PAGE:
Penn State women’s volleyball never lets a youthful roster deter its national championship expectations, and this season is no different for Russ Rose’s Nittany Lions.
Although the 2019 recruiting class lacks the fanfare of the top-ranked group that arrived on campus the year prior, Lauren Clark and Macall Peed, among others, have flashed potential.
Clark has 38 kills in 19 matches heading into Friday’s Sweet 16 showdown against Cincinnati in Stanford, California. She’s made three starts at outside hitter and is coming off a well-rounded performance in Penn State’s 3-1 win over Towson Saturday night at Rec Hall, where she tallied five kills, four blocks, three aces, and two digs.
“Early in set one, they handled our service pressure very well,” Kendall White said of Towson. “[Saturday morning] in practice, Lauren came out and she was serving us off the court, so that gave coach the faith to have her go back there and serve and do the same thing to them.”
Clark, a former Under Armour All-American and the only Penn State player on this year’s team from Minnesota, boasts an extremely strong arm and has worked to refine her ability to hit around the block. Clark was high school teammates with Wisconsin setter Sydney Hilley at Champlin Park.
“It was really exciting,” Clark said after Saturday’s win. “I was just happy to be able to get in there and generate some points for the team and just give a lot of energy.”
Peed has yet to make an appearance in the NCAA tournament, but the San Diego native is 10th on the team with 28 digs in 41 sets of action. Her lefty serve has generated six aces so far and she’s shown the kind of toughness Rose desires in his defensive specialists.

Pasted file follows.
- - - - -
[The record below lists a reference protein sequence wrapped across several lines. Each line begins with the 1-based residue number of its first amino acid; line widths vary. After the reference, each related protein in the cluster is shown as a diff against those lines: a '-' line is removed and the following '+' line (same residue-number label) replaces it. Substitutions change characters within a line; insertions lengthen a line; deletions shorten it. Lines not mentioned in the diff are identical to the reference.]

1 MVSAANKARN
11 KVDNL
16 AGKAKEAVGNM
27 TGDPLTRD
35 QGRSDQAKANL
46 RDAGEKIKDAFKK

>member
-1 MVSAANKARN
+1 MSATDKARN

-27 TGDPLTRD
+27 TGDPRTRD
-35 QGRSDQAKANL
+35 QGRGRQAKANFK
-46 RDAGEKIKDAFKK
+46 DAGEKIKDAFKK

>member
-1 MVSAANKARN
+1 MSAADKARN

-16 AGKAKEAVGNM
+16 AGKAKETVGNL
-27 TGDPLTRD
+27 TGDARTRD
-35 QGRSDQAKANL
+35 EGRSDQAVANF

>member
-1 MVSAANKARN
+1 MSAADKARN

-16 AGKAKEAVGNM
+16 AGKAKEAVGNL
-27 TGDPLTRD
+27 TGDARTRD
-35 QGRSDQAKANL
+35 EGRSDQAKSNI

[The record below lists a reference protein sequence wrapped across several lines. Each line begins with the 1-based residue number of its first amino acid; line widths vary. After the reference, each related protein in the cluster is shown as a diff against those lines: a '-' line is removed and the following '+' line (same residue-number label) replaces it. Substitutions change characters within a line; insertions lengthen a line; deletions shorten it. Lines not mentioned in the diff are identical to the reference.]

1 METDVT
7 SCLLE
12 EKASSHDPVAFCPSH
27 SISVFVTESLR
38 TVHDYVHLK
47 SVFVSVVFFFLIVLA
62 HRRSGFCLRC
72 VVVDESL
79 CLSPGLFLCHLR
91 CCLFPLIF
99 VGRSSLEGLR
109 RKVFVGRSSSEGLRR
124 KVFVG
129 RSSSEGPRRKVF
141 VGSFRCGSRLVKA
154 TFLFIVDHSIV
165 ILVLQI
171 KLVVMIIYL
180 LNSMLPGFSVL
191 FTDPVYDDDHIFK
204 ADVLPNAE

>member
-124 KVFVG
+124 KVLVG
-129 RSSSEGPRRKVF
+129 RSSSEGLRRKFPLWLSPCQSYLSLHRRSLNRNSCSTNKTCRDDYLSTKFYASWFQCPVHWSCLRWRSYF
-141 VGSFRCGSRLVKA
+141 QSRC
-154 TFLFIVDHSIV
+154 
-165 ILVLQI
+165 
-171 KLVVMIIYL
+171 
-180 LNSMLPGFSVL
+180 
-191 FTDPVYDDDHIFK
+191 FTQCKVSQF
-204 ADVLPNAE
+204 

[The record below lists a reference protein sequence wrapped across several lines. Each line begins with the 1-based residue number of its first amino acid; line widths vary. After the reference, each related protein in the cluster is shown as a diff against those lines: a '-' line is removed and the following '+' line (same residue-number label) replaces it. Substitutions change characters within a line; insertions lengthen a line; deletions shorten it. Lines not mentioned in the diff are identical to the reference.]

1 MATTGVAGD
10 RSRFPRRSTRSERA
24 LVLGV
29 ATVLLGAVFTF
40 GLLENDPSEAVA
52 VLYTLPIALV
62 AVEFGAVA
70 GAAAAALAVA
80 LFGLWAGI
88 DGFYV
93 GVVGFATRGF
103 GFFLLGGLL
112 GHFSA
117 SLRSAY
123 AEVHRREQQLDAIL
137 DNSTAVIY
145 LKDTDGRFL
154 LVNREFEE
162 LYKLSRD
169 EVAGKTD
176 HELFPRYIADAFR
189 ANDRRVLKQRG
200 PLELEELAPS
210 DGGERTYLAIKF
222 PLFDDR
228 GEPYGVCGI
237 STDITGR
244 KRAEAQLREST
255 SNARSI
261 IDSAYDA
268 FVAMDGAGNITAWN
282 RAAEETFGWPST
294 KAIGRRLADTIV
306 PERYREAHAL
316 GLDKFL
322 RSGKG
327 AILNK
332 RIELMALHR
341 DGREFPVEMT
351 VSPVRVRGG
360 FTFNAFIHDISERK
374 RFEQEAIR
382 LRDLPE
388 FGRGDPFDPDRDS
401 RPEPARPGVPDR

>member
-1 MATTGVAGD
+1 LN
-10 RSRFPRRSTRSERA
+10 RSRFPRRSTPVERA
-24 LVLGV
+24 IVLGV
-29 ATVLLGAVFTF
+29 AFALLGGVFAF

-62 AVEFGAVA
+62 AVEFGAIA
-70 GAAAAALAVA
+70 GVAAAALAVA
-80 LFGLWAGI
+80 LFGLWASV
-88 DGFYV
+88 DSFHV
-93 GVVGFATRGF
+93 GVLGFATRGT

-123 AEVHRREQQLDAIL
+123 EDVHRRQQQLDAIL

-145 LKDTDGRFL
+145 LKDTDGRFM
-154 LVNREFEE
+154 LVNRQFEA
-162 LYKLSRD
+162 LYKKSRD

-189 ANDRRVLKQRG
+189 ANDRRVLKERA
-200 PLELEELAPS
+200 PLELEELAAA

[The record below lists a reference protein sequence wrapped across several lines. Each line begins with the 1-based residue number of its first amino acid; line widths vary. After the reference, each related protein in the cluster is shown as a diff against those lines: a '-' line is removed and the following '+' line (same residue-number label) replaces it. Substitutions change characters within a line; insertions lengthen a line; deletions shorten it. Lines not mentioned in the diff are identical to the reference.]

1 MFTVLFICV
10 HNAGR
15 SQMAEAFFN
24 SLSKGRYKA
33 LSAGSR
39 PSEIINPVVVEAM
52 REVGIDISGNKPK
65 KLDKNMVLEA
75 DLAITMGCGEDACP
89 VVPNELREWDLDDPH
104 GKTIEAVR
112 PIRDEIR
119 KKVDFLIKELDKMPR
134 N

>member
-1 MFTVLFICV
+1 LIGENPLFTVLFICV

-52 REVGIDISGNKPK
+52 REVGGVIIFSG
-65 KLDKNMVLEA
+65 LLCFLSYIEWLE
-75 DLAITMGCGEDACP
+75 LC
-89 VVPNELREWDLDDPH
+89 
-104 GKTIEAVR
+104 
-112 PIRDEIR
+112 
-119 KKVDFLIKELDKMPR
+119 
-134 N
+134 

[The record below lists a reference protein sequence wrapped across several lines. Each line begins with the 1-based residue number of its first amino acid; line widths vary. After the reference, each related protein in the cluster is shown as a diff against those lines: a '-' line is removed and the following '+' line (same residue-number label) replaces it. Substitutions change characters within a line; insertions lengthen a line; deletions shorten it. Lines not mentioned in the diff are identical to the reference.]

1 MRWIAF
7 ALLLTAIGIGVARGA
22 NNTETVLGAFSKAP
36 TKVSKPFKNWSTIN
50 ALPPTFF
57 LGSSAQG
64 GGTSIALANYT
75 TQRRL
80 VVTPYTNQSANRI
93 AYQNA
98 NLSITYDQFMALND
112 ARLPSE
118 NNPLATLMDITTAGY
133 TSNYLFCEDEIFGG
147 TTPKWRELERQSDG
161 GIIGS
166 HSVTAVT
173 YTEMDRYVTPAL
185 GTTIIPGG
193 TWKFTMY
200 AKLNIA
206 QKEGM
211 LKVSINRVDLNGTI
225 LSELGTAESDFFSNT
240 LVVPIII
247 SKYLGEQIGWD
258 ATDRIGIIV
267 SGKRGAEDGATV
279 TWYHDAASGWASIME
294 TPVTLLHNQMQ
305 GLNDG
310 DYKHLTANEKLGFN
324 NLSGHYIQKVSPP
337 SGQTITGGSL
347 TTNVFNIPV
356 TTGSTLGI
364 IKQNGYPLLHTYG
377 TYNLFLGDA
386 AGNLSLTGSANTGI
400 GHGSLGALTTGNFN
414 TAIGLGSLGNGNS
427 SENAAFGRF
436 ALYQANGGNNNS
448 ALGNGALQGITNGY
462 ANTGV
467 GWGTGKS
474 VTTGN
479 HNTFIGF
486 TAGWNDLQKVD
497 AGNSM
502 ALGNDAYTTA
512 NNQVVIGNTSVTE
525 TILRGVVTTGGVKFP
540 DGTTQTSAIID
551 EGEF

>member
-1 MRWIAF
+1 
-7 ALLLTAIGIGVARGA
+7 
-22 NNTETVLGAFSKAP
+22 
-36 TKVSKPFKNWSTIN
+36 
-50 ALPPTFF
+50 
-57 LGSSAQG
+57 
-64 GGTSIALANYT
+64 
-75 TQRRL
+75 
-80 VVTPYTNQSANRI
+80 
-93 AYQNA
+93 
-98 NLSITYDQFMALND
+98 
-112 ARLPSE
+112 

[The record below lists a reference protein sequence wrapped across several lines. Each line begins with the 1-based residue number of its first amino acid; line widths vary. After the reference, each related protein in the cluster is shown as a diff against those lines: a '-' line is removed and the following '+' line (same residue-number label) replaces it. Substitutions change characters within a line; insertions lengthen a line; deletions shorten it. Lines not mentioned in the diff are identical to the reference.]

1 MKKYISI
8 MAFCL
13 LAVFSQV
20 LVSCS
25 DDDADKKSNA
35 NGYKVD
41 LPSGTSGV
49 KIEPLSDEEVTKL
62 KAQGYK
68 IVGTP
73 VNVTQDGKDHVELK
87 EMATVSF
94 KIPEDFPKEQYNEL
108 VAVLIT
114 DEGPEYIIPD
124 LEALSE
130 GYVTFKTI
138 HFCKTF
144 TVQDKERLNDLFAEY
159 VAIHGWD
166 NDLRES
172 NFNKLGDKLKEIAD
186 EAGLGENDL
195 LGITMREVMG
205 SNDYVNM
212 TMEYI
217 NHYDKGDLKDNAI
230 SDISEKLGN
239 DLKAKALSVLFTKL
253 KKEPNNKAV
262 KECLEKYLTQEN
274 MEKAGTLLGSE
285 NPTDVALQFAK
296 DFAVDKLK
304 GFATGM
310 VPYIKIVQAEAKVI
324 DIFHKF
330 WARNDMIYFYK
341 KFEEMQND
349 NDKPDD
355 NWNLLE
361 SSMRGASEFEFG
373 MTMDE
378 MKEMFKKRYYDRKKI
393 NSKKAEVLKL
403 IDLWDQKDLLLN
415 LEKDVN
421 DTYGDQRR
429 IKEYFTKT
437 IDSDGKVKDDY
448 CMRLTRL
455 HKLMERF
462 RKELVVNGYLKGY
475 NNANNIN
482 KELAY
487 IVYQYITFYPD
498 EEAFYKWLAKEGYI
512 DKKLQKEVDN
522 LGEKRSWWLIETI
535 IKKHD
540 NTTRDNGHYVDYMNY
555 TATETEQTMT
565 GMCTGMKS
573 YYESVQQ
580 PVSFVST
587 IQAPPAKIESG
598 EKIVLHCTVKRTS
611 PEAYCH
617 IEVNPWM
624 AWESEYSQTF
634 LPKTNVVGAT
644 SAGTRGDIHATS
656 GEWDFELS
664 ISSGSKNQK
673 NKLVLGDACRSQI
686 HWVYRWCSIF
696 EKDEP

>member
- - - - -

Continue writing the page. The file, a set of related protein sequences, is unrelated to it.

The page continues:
“I would say my defense has gotten a lot better, just adjusting to the speed of the game since it’s a whole different level,” Peed said earlier this season. “Something I need to get better at is serving — serving tougher.”
Gabi Bailey, an outside hitter from Harvard, Massachusetts, has seen the floor in three matches this season, including wins over Holy Cross, Michigan State, and Rutgers. Bailey finished with a career-high three kills and her first collegiate dig in a sweep of the Scarlet Knights in New Brunswick.
Despite not having many opportunities to show what she can do during the regular season, Bailey has received routine praise from Rose for her volleyball IQ and touch on the ball. He explained that she’ll need to become more physical at the net in order to contribute extensively in the always demanding Big Ten.
“Gabi has been a really smart out-of-system hitter,” Serena Gray said. “She knows to go high over the block and down the line and really take advantage of the other team’s weaknesses in their defense. She’s also not afraid to swing or make mistakes, and that’s something that you need to have at every age in your game. It usually doesn’t develop until you’re a lot older, but I really admire that courage she has.”
Bailey’s older sister, Brooke, plays outside hitter for the Clemson Tigers and has served as a major mentor and source of inspiration for her. Gabi said Rose has worked with her on incorporating more spin into her arsenal of shots.
“He’s given me a lot of advice,” Bailey said. “He tells me to hit the ball with more sauce. That’s definitely the biggest thing that he tells me to do.”